One spring my younger sister came to visit our family in Edmonton, Alberta, Canada. At the end of her visit, she asked me if I would drive her back to her home in Prince George, British Columbia, a 16-hour trip over the Rocky Mountains. The highway from Edmonton to Prince George is long, high, twisting, and often covered by snow and ice even in spring. But I was no stranger to the dangers of the road; I’d made the trip many times before.
Besides, it was late in May, so I felt secure in expecting decent weather even though I knew it could snow in the mountains at any time without warning. I also knew that if I didn’t drive my sister home my father would. Since his job demanded that he spend much of his time on dangerous highways, I was eager to lighten his driving burden. The decision seemed clear. I told my sister that I would probably drive her home. All that was left for me to do was to tell my husband I was going.
I told my husband my plan and asked him if he thought it was a good idea. He lowered his eyelids like he usually does when he is about to say something he doesn’t think I am going to like to hear and said, “I don’t want you to go.”
It was the first time he’d ever asked me not to do something that I thought was important. It made us both feel strange. I could tell he was straining to find a concrete reason for asking me not to go, but there didn’t seem to be one. He knew that I knew the road and that the weather would probably be fine. We both knew if I did not make the trip my father would be consigned to an exhausting 16-hour drive instead of enjoying a well-deserved rest at home with my mother. I suspected these thoughts might make him vulnerable to coaxing. I was about to try to change his mind, but when I opened my mouth I found I couldn’t begin to disagree with him. I was somehow restrained, and I was surprised to hear myself agreeing with him.
In the days that followed, I rationalized that I had agreed with my husband about the trip so quickly because I was trying to preserve harmony in our marriage. After all, I thought, marriage isn’t about getting your own way; it’s about getting along. I was to find, however, that there was more to this lesson than that.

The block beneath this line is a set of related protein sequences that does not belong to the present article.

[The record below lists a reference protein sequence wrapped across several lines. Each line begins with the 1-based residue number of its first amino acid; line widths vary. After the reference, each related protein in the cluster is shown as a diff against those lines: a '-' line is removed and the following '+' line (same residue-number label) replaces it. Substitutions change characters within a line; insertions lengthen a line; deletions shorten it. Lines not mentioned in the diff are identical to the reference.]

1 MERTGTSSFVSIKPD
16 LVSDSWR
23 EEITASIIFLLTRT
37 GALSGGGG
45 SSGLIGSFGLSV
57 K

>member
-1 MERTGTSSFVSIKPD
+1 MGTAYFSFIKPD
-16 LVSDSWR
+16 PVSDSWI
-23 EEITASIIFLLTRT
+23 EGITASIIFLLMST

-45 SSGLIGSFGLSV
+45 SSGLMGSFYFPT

Having been born in the 1970s, I have never known a time when issues of women and their power in society weren’t loudly and hotly debated. As I went about getting a university education, I met and read about intelligent, persuasive people who taught that following the guidance of men could only make me weak and miserable. I had to struggle for faith that following inspired men is the right thing to do.
The time came for my sister’s trip back home, and I stayed at home while she and my father made the long drive over the mountains. As they climbed from the prairie into the mountains, snow began to fly. The snow was wet, heavy, and dangerously close to blinding. Fortunately, they were driving my dad’s truck, which was well suited for the slippery, wintry conditions. The snowy drive drew upon every bit of my father’s many years of driving experience in such treacherous conditions. As Dad drove, it occurred to him that the car I would have taken on the same trip would not have been as roadworthy as his truck. It would have been a terrifying, if not disastrous, drive for me regardless of how well I knew the road. The voice that had delivered me from this ordeal was the tender voice of my husband asking me simply not to go.
The snowstorm I never had to drive through taught me the value of heeding such voices of inspiration and listening to each other as husband and wife. I am grateful that in addition to my own capacity to receive revelation, I can receive counsel from a righteous husband who has placed Christ at his head (see 1 Cor. 11:3; Eph. 5:23–33).
My husband had been listening to the Spirit of the Lord when he asked me not to make the trip, and I had been listening to the same Spirit when I agreed.